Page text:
Zimbal v. Firstech Inc

Filing 95

ORDER signed by Chief Judge Pamela Pepper on 3/27/2024. 91 Plaintiff's motion to require defendant to amend statement of proposed material facts GRANTED; by end of day 4/12/2024, defendant to file amended statement of proposed material facts a nd amended brief in support of motion for summary judgment which must correspond to amended statement. Plaintiff's materials in opposition to defendant's motion for summary judgment due within 30 days of defendant filing amended materials. (cc: all counsel)(cb)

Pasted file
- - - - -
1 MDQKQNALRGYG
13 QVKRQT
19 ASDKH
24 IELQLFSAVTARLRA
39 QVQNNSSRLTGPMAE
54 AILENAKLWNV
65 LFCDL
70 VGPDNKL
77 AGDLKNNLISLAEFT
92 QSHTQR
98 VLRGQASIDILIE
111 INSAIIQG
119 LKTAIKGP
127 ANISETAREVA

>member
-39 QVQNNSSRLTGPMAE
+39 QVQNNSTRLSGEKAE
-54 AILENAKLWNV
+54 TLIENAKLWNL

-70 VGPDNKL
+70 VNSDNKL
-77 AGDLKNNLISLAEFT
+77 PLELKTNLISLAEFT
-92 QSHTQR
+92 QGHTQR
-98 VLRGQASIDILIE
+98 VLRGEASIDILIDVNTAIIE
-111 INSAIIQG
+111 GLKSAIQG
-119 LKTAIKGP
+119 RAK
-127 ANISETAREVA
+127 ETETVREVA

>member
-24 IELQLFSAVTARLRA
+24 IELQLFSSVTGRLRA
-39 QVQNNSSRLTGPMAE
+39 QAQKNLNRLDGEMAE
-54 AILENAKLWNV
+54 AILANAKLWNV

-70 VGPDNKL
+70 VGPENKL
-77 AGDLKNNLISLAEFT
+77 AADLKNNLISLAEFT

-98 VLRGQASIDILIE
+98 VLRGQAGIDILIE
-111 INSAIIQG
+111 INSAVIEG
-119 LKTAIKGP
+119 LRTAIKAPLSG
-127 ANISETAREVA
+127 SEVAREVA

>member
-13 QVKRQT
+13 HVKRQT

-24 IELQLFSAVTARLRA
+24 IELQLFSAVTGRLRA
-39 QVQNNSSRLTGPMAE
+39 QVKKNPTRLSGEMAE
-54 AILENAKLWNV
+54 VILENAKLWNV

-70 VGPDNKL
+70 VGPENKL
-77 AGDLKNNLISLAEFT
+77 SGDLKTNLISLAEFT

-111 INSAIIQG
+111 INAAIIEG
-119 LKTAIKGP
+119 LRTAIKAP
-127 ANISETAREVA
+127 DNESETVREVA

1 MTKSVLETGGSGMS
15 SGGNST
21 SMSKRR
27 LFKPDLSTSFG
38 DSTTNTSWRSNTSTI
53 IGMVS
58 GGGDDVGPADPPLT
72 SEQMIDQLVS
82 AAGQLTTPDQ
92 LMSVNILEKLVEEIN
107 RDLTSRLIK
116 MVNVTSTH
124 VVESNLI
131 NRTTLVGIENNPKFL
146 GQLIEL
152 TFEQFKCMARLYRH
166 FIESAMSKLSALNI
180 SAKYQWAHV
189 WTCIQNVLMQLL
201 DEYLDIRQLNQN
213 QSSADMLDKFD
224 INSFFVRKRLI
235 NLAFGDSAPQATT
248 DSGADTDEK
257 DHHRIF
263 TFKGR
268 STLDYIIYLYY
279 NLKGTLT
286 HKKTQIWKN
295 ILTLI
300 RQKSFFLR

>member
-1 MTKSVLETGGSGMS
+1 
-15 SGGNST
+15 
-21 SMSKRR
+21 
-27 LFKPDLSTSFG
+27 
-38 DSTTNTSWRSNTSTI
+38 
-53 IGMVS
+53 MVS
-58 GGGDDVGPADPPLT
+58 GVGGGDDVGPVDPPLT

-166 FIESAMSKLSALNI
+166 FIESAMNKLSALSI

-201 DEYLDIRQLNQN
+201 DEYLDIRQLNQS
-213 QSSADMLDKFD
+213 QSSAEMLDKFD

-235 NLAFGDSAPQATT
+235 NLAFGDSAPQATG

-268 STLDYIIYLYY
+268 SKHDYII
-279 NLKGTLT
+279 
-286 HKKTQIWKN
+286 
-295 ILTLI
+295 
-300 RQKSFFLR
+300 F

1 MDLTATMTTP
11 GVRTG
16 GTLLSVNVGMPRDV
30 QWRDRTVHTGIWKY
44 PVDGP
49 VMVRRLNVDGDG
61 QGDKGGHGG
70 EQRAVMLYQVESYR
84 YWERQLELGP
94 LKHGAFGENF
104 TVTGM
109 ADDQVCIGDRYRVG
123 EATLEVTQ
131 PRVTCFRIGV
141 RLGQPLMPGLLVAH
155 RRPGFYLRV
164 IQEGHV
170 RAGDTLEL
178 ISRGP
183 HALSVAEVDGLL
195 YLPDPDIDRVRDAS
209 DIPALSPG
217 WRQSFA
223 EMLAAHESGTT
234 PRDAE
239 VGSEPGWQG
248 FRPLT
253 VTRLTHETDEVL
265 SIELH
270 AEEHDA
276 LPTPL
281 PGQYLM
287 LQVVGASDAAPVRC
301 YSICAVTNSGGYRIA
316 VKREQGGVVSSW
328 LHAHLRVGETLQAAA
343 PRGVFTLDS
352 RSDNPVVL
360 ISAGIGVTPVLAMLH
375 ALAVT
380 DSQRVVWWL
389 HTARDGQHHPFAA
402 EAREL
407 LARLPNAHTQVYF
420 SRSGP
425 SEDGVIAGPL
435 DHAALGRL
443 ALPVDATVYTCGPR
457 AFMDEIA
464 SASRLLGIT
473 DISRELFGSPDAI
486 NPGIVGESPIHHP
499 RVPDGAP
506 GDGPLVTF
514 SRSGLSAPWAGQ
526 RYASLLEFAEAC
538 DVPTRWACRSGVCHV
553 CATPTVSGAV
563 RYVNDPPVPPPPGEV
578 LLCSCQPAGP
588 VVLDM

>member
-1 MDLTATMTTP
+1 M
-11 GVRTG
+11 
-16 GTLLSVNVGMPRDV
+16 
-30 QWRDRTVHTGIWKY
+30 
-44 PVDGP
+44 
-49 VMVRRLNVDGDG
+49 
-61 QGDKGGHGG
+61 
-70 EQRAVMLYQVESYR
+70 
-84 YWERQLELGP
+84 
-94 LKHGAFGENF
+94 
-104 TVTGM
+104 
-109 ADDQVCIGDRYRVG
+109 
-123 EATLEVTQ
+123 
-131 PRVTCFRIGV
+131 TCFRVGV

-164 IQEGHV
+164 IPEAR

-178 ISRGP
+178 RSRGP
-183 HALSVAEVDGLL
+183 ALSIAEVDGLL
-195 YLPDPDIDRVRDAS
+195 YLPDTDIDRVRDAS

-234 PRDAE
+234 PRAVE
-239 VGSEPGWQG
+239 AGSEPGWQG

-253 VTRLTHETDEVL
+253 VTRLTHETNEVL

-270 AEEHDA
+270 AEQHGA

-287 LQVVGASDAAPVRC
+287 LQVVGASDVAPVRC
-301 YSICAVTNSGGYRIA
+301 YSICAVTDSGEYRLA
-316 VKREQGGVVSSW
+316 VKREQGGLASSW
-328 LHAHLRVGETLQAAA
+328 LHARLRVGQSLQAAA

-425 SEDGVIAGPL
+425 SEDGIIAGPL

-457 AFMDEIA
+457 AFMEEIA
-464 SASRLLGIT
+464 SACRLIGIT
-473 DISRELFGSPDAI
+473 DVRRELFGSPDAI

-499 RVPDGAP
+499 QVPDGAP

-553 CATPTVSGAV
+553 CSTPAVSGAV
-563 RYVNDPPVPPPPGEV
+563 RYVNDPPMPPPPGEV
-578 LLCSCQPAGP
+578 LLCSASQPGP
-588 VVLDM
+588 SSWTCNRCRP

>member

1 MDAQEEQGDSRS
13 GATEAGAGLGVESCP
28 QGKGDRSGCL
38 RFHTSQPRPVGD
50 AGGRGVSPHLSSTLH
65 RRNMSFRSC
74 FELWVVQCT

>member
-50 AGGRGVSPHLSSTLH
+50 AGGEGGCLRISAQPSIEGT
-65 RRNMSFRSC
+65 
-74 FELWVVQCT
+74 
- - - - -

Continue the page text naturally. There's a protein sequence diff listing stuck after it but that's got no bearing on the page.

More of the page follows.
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UNITED STATES DISTRICT COURT EASTERN DISTRICT OF WISCONSIN MARK ZIMBAL, Plaintiff, Case No. 22-cv-985-pp v. FIRSTECH, INC., Defendant. ORDER GRANTING PLAINTIFF’S EXPEDITED NON-DISPOSITIVE MOTION TO REQUIRE DEFENDANT TO AMEND STATEMENT OF UNDISPUTED MATERIAL FACTS IN COMPLIANCE WITH LOCAL RULE 56(B)(1)(C) (DKT. NO. 91) This case continues to be plagued with needless disputes. On March 1, 2024, the defendant filed a motion for summary judgment, dkt. no. 82, a brief in support of the motion, dkt. no. 83, and a document titled “Defendant Firstech, Inc.’s Civil Local Rule 56(b)(1)(C) Statement of Undisputed Material Facts,” dkt. no. 84. On March 19, 2024, the plaintiff filed a document titled “Plaintiff’s Expedited Non-Dispositive Motion to Require Defendant to Amend Its Statement of Material Facts to Comply with Local Rule 56(b)(1)(C).” Dkt. No. 91. Six days later, the defendant filed an “opposition” to the plaintiff’s motion. Dkt. No. 93. Neither party has followed the requirements of this court’s local rules. The Defendant Civil Local Rule 56(b)(1)(C) (E.D. Wis.) requires a party moving for summary judgment to file, among other things, “a statement of proposed 1 material facts as to which the moving party contends there is no genuine issue and that entitle the moving party to a judgment as a matter of law[.]” Subsection (i) of that rule mandates that the statement “shall consist of short numbered paragraphs, each containing a single material fact . . . .” Subsection (ii) states that the moving party “may not file more than 150 separately numbered statements of fact.” The Committee Comment explains that the purpose of this rule is “to limit the number of proposed statements of material fact.” Civil L.R. 56, Committee Note at page 44 (Emphasis added.) It goes on to state that “[m]oving parties are limited to 150 separately numbered proposed statements of material fact, and non-moving parties are limited to 100 separately numbered proposed statements of additional material facts.” Id. (emphasis added). The plaintiff argues that although the defendant’s “Statement of Undisputed Material Facts” contains 146 numbered paragraphs, many of them “consist of multiple separate facts connected by liberal use of conjunctions (‘and,’ ‘so,’ and ‘but’), subordinate conjunctions (‘although’), parentheses, and semicolons,” and that as a result, the defendant’s statement of facts “far exceeds 150 separate facts in violation of L.R. 56(B)(1)(C).” Dkt. No. 91. The plaintiff calculates that the defendant actually has asserted 253 facts, and accuses the plaintiff of cobbling together multiple facts into one paragraph to avoid the 150-material-fact limit in the rule. Id. at 2. The plaintiff gives examples. Id. at 2-3. The plaintiff argues that he will be “severely prejudiced if he is required to hunt and peck through [the defendant’s] [proposed statement 2 of facts] and its string record citations in order to attempt to determine which record citation supports which conjoined fact,” and asks the court to require the defendant to file an amended proposed statement of facts and summary judgment brief. Id. at 3. In its opposition to the plaintiff’s motion, the defendant argues that the local rule “does not require that each paragraph contain one fact, such that the entire statement be limited to 150 facts, regardless of their materiality.” Dkt. No. 93 at 1-2. It argues that “the Local Rule is clear in that the statement of facts may not include more than 150 short, numbered paragraphs, each containing a single material fact.” Id. at 2. The defendant asserts that “[a]ny additional immaterial facts included in the paragraphs are solely to provide context for the material fact asserted and many of the factual assertions that Plaintiff disputes are not unique, but rather repeated from separate paragraphs in the same Statement.” Id. As to the plaintiff’s complaint about string cites to the record, the defendant argues that “[s]imply because certain paragraphs are supported by multiple citations to the record does not render” the statement of facts non-compliant, maintaining that it included multiple citations “because those material facts are supported by numerous evidentiary materials in the record.” Id. The defendant also asserts that the plaintiff’s counsel “has structured previous statements of fact, in unrelated litigation, in a similar, if not identical, manner as” the defendant.” Id. at 3 (citing Schiller v. Ardagh Glass, Inc., Case No. 18-cv-1487, 2020 WL 1550201 (E.D. Wis. April 1, 2020) and Dentice v. 3 Farmers Ins. Exch., Case No. 10-C-113, 2012 WL 2504046 (E.D. Wis. June 28, 2012). The defendant asserts that the plaintiff “cannot have his cake and eat it too,” citing United States v. Slater, Case No. 21-cr-106, 2022 WL 558097 (E.D. Wis. Feb. 24, 2022). Id. The defendant concludes by asserting that the plaintiff has not explained how he would be prejudiced if the court denied his motion and arguing that the defendant would be prejudiced if the court granted the motion because it would have to incur the additional time and expense of amending its statement of facts and summary judgment brief. Id. at 4. The defendant’s reading of Civil L.R. 56(b)(1)(C)(i) is incorrect. Arguably, the Local Rules Committee might have made the intent of the rule more clear by inserting a comma after the word “single”: “the statement shall consist of short numbered paragraphs, each containing a single, material fact . . . .” Or perhaps the Committee could have said, “each [paragraph] containing a single fact, which must be material.” But it likely never occurred to the Committee that such additional language would be necessary. The summary judgment process focuses on material facts; Federal Rule of Civil Procedure 56 requires a court to grant summary judgment if the movant shows that there is “no genuine dispute as to any material fact and the movant is entitled to judgment as a matter of law.” That is why Civil L.R. 56(b)(1)(C) does not require parties to provide a statement of proposed facts. That is why it requires them to provide a statement of proposed material facts—so that the court can determine whether there are any genuine disputes as to any material facts. 4 The defendant’s reading of the rule poses several practical problems (and hints at answers to the defendant’s question about how the plaintiff could be prejudiced by the statement of facts it has filed). If a paragraph contains multiple facts, but only one of those facts is a material fact, how are the court and the non-movant to determine which fact is the material fact requiring a response? See Burnley v. Vill. of Brown Deer, Case No. 19-cv-364, 2020 WL 620014, at *1 n.1 (E.D. Wis. Feb. 10, 2020) (“Nearly every paragraph [within the defendants’ statement of facts] is lengthy and contains multiple factual assertions, making the Court’s task of discerning the material undisputed facts unduly burdensome. Counsel are admonished to take better care to follow the rules of the courts in which they practice, otherwise they will find themselves in deep trouble.”). Civil L.R. 56(b)(2)(i) requires the non-moving party to file a “concise response to the moving party’s statement of facts” that must reproduce each numbered paragraph from the moving party’s statement of facts, “followed by a response to each paragraph . . . .” If one of the defendant’s paragraphs contains multiple facts, must the non-moving party respond to each fact, or must it try to guess which is the material fact, respond only to that fact and leave the remaining facts unaddressed? When a paragraph asserting multiple facts ends with a string citation to different parts of the record, how are the court and the non-movant to know which fact is supported by which part of the string citation? Must the court and the non-moving party cross-reference each fact asserted with each part of each document included in the string citation? 5 The defendant cites two cases to support its position that Civil L.R. 56(b)(1)(C) limits each numbered paragraph to a single material fact, and not to a single fact. It first cites to Lemons v. City of Milwaukee, Case No. 13-cv-331, 2016 WL 3746571 (E.D. Wis. July 8, 2016), where District Judge Charles N. Clevert, Jr. observed that, at the time he wrote the decision (July 2016), the local rules recently had been amended to remove language limiting each numbered paragraph to one factual statement. Id. at *2. But some four years later, on May 11, 2020, the Local Rules Committee amended Rule 56(b)(1)(C)(i) to include “[l]anguage to clarify that each numbered paragraph shall contain a single material fact.” Modifications to Local Rules, under “Modification Log” https://www.wied.uscourts.gov (last updated February 21, 2023). In the second case the defendant cited, E.E.O.C. v. Rogers Behavioral Health, Case No. 19-cv-935, 2022 WL 4080649 (E.D. Wis. Sept. 6, 2022), this court excused a movant’s failure to comply with the 150-material-fact limit, but explained that it did so because many of the movant’s facts were duplicates; they actually had “presented fewer than 150 unique statements of fact.” Id. at *3. (And the court had to go through all the original and additional proposed facts to reach that conclusion—a waste of resources and time.) The defendant in this case claims that “many of the factual assertions that Plaintiff disputes are not unique, but rather repeated from separate paragraphs,” but has not identified for the court and opposing counsel where in its statement of facts such duplication occurs. Dkt. No. 93 at 2. 6 As for the defendant’s argument that the plaintiff’s counsel is being hypocritical in objecting to a rule violation that he himself has committed, both cases the defendant cites pre-date the 2020 rule change discussed above. The quote upon which the defendant relies—about having one’s cake and eating it too—is taken from a decision in a criminal case, in which the undersigned quoted Magistrate Judge Dries’s statement that “society would not tolerate a defendant being allowed to have his cake and eat it, too: he can’t distance himself from the contraband by stashing it in someone else’s room and then later claim that somehow he is offended by the police searching that room.” Slater, 2022 WL at *15. That case contributes nothing to the analysis, and the concept of eating one’s cake and still having it isn’t a new one. Finally, things that the plaintiff’s counsel may have done in other cases are irrelevant to whether the defendant complied with the rule in this case. As the court noted, the defendant ends its opposition response by asserting that “although Plaintiff contends he will be prejudiced if [defendant] is not ordered to amend its Statement, he has failed to provide any explanation as to exactly how he will allegedly be prejudiced[.]” Dkt. No. 93 at 4. That is not true. The plaintiff cites a paragraph from the defendant’s statement of facts that contains four separate facts, and explains that “[t]his illustrates the prejudice for [plaintiff’s] counsel because [the] paragraph . . . cites to 7 pages in 3 different deposition transcripts as record support for these four separate ‘facts.’ Moreover, these citations fail to identify which specific ‘fact’ is supported by which record citation.” Dkt. No. 91 at 2-3 (citing Dkt. No. 84 at ¶10)). The 7 plaintiff also asserts that he “will be severely prejudiced if he is required to hunt and peck through [the defendant’s statement of facts] and its string record citations in order to attempt to determine which record citation supports which conjoined fact.” Id. at 3. The plaintiff is correct—and the court would suffer the same prejudice when the time comes for the court to analyze and rule on the summary judgment motion. The Plaintiff The court mentioned that neither party had complied with the local rules. The plaintiff titled his motion “Plaintiff’s Expedited Non-Dispositive Motion to Require Defendant To Amend It’s Statement of Undisputed Material Facts To Comply With Local Rule 56(b)(1)(C).” Dkt. No. 91 at 1. Civil L.R. 7(h) describes the procedure for filing an expedited, non-dispositive motion. Rule 7(h)(1) requires such a motion to be “designated as a ‘Civil L.R. 7(h) Expedited NonDispositive Motion.” The plaintiff’s motion makes no mention of Civil L.R. 7(h), either in the caption or the body of the motion. Rule 7(h)(2) limits any affidavit accompanying the motion to two pages; the plaintiff’s affidavit is two pages, but it is single-spaced. Dkt. No. 92. The court will not deny the motion based on these deficiencies. It notes them because this case has been characterized by the lawyers’ persistent snipes at, and attacks on, each other and by their inability to work civilly with each other. Perhaps that will not change until this case comes to an end, but it is an unfortunate example of what is, in the court’s experience, a relatively rare degree of incivility between civil practitioners in federal court. 8 Conclusion The court GRANTS the plaintiff’s (presumably Civil L.R. 7(h)) expedited, non-dispositive motion to require the defendant to amend its statement of proposed material facts. Dkt. No. 91. The defendant’s amended proposed statement of material facts must consist of short, numbered paragraphs, each one containing a single fact which must be material to the lawsuit. The defendant’s statement may include no more than 150 such separately numbered, single, material facts. The court ORDERS that by no later than the end of the day on April 12, 2024, the defendant must file an amended Statement of Proposed Material Facts that complies with this order, along with an amended brief in support of its motion for summary judgment which corresponds to the defendant’s amended Statement of Proposed Material Facts. Should the defendant feel the need to exceed the 150-material-fact limit in Civil L.R. 56(b)(1)(C)(ii), the defendant must file a motion under Civil L.R. 56(b)(7), seeking the court’s leave to do so. The court ORDERS that the plaintiff must file his materials in opposition to the defendant’s motion for summary judgment no later than thirty days after the defendant files its amended materials in support of the motion. Dated in Milwaukee, Wisconsin this 27th day of March, 2024. BY THE COURT: _____________________________________ HON. PAMELA PEPPER Chief United States District Judge 9